Process and Instrumentation
Diagram (P&IDs)
 Piping and Instrumentation Diagrams or
simply P&IDs are the “schematics” used in
the field of instrumentation and control
(Automation).
 The P&ID is used to by field technicians,
engineers, and operators to better understand
the process and how the instrumentation is
inter connected.
Process and Instrumentation
Diagram
 The symbols used in these drawings/diagram are
based on the standard ISA-5.1-1984 (R1992)
Instrumentation Symbols and Identification
(P&ID), which was developed by ISA.
 P&IDs show the interconnection of the process
equipment and the instrumentation used to control
the process as Figure 4.
 In standard P&IDs, the process flow lines, such as
a process fluid and steam, are indicated with
heavier solid lines than the lines that are used to
represent the instrument.
Process and Instrumentation
Diagram
 The instrument signal lines that use special
markings to indicate whether the signal is
pneumatic, electric etc..
 In Figure 4, two types of instrument signals are
used: double cross-hatched lines denote the
pneumatic signals to the steam control valve and
the process outlet flow control valve, and a
dashed line is used for the electrical control lines
between various instruments.
Process and Instrumentation
Diagram
 In process control applications:
◦ Pneumatic signals: 3 – 15 psig
◦ Electric signals: 4 – 20mA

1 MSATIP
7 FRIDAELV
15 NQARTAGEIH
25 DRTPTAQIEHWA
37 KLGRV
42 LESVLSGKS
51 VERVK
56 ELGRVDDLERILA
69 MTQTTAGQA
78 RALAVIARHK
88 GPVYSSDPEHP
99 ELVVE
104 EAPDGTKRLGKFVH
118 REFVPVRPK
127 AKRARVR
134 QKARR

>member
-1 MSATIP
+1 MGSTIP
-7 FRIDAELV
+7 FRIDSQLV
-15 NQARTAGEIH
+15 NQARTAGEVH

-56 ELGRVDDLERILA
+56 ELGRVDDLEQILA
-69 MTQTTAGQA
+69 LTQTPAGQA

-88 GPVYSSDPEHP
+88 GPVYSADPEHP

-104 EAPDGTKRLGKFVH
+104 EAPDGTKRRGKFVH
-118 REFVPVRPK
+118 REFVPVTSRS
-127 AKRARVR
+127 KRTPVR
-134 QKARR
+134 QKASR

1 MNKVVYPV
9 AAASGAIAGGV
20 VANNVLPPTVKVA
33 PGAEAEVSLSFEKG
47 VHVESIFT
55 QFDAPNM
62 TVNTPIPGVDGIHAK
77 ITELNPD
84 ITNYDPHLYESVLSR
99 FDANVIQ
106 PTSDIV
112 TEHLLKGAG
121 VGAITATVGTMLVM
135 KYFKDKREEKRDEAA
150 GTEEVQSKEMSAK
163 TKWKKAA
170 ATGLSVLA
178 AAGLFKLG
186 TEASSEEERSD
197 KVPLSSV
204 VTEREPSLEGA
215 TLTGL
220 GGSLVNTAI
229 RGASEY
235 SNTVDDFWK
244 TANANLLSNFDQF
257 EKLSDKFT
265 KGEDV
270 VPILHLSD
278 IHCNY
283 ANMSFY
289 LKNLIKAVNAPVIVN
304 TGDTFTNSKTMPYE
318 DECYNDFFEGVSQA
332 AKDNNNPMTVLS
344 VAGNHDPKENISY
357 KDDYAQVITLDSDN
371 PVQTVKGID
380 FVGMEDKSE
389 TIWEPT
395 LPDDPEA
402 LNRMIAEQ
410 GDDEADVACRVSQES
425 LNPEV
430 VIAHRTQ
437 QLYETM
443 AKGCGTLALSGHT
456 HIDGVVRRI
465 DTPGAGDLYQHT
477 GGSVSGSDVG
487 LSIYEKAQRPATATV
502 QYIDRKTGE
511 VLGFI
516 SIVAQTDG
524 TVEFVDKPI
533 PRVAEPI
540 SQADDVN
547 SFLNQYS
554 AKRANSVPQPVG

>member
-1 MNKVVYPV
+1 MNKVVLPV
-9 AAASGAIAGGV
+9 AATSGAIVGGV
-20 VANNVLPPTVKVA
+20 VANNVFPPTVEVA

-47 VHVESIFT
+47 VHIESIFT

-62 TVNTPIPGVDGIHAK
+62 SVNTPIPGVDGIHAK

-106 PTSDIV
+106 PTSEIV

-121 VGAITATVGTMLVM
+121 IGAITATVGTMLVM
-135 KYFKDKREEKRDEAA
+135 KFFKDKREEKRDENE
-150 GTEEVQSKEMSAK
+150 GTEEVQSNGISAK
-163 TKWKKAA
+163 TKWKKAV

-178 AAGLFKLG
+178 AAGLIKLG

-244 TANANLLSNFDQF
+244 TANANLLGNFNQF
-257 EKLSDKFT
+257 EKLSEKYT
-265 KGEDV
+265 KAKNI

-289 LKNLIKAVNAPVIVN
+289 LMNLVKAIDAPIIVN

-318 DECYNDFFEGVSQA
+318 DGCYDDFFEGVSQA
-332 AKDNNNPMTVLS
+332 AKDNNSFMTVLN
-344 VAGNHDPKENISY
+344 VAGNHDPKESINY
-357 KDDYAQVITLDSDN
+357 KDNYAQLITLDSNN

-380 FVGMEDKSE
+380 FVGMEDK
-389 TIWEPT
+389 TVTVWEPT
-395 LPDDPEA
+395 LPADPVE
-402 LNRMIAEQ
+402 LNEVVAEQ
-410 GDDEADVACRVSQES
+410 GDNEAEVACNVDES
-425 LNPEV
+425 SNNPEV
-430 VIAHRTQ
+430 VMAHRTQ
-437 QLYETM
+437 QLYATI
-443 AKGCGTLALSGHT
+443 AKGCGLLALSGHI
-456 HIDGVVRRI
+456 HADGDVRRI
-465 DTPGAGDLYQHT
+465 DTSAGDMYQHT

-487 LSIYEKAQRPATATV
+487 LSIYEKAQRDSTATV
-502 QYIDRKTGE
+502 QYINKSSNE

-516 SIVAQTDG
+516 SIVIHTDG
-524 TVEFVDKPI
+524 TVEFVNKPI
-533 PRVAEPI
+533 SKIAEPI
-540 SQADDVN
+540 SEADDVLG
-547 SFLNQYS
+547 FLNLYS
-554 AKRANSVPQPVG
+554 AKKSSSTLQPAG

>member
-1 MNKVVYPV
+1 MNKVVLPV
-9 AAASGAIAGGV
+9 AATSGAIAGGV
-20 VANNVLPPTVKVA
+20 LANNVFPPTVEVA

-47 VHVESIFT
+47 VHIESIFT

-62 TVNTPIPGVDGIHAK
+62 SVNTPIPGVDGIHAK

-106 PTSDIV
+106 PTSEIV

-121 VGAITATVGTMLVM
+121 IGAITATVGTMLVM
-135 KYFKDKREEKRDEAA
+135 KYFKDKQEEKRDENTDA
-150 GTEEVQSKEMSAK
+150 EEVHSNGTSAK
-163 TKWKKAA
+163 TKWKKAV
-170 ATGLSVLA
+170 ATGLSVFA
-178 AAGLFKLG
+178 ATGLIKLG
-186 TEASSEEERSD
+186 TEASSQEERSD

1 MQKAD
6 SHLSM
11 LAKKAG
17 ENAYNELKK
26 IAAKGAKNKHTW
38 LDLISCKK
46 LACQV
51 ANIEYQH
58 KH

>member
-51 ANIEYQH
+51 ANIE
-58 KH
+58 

 A balloon symbol with an enclosed letter and
number code is used to represent the
instrumentation associated with the process
control loop.
 This letter and number combination is called
an instrument identification or instrument tag
number.
Figure 4: Example of P&ID
Process and Instrumentation
Diagram
 The first letter in the tag number represent the
measured variable of the control loop, as per
Figure 4,T is used for the instruments in the
temperature control loop.
 In Figure 4, TE represent temperature element,
TIC represent temperature-indicating controller.
 The line across the centre of the TIC balloon
symbol indicates that the controller is mounted on
the front of main control panel.
 Dashed lines indicate that the instrument is
mounted inside the panel.
Process and Instrumentation
Diagram
 Three-or-four-digit numbers are used to identify
each loop – Figure 4, smaller processes (loop no
used 100, 101)
 Complex processes may require four or more